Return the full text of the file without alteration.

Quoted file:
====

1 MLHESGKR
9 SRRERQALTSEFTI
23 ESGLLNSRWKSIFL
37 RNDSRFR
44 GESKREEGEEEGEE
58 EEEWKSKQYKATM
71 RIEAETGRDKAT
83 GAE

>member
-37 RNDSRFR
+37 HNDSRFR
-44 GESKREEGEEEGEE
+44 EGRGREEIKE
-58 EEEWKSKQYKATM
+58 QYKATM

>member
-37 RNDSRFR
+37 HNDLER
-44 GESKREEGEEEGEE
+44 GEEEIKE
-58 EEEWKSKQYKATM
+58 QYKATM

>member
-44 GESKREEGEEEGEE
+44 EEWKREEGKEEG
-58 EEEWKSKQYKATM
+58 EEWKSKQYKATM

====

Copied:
1 MLHESGKR
9 SRRERQALTSEFTI
23 ESGLLNSRWKSIFL
37 RNDSRFR
44 GESKREEGEEEGEE
58 EEEWKSKQYKATM
71 RIEAETGRDKAT
83 GAE

>member
-37 RNDSRFR
+37 HNDSRFR
-44 GESKREEGEEEGEE
+44 EGRGREEIKE
-58 EEEWKSKQYKATM
+58 QYKATM

>member
-37 RNDSRFR
+37 HNDLER
-44 GESKREEGEEEGEE
+44 GEEEIKE
-58 EEEWKSKQYKATM
+58 QYKATM

>member
-44 GESKREEGEEEGEE
+44 EEWKREEGKEEG
-58 EEEWKSKQYKATM
+58 EEWKSKQYKATM